In the discussion, delegations repeatedly reiterated their concerns over the grave human rights abuses in Eritrea, including arbitrary arrests and detention of citizens, their imprisonment in harsh conditions, and the use of torture and sexual violence, as well as the fate of unaccompanied children fleeing the prospect of indefinite conscription. Speakers called on Eritrea to undertake substantial legal and institutional reforms to improve respect for human rights, account for and release all political prisoners, work towards ending the indefinite compulsory national service and step up the fight against impunity. They said Eritrea should strengthen its cooperation with the Office of the High Commissioner for Human Rights.
Ms Keetharuth refused to respond to the personal attacks by the delegation of Eritrea and stressed that she was implementing her mandate in line with the code of conduct and its values. She had consistently asked for cooperation from Eritrea with specific requests for visits to Eritrea, first in 2003. It still remained unanswered. This illustrated the need to change how Eritrea engaged and cooperated with the human rights system. There had been no progress in terms of setting up accountability mechanisms or a system of checks and balances. Eritrea had no constitution or independent judiciary, which pointed to the need to find other ways to provide accountability, perhaps through a civil society support network, or helping victims and their families organize.
Inauguration of the Hawassa Industrial Park
The Ethiopian Prime Minister Hailemariam Dessalegn inaugurated the biggest industrial park in Africa on Tuesday last week (June 20). The Hawassa world-class Eco-Industrial Park, featuring state-of-the art and environmentally-friendly technology, covers an area of 1.3 million square meters, of which 300,000 meters square is a factory shed build up area. It is devoted primarily to textile and garment products. It is projected to employ 60,000 people at full capacity and will be able to generate export revenue amounting to 1 billion U.S. dollars. Currently, eighteen leading global apparel and textile companies from America, China, India, Sri Lanka, as well as six local manufacturers, are operating within the park. Six are presently exporting their products to the global market.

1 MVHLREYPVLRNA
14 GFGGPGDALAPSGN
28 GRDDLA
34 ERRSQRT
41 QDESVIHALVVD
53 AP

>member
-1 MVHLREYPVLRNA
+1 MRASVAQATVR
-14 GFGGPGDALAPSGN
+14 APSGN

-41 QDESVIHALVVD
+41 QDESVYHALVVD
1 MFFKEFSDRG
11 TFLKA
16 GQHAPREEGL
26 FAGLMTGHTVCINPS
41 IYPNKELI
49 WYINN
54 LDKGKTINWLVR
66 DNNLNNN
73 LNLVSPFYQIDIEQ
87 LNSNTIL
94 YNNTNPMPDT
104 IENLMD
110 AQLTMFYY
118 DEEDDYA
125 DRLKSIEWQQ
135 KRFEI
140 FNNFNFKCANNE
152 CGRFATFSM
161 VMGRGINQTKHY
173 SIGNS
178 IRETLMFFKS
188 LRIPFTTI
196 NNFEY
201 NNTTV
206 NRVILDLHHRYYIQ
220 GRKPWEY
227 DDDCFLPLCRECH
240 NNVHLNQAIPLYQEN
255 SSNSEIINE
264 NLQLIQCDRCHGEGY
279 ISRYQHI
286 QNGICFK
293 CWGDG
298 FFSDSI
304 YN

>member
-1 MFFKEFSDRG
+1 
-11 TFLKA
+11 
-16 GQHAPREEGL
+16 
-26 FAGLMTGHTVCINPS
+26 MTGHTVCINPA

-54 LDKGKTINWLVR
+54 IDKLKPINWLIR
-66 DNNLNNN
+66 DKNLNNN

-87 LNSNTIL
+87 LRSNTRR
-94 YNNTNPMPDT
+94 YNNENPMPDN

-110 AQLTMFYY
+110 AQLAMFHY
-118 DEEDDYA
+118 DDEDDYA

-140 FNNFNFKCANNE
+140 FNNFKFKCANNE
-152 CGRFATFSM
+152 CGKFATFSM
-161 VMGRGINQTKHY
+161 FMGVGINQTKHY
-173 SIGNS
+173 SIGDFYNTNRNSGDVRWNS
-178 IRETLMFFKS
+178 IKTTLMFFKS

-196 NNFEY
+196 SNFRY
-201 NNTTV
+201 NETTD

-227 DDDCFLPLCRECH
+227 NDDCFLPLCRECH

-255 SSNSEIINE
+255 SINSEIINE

The first sustainable Industrial Park in Africa, Hawassa Industrial Park has a total of thirty-seven factory sheds, and its own renewable electricity source. It makes use of Zero Liquid Discharge (ZLD) that makes it possible to recycle 85 percent of sewerage disposal water. The plant uses the latest technology and has the capacity to treat and recycle 11 million litres of effluent every day, conforming to all international standards. The Hawassa Industrial Park also takes into account a system to cover all government services with a one-stop-shop service center. Importantly, in terms of Ethiopia’s green economy aims, overall, the Park provides a great example for the industrial parks now being built in other parts of the country.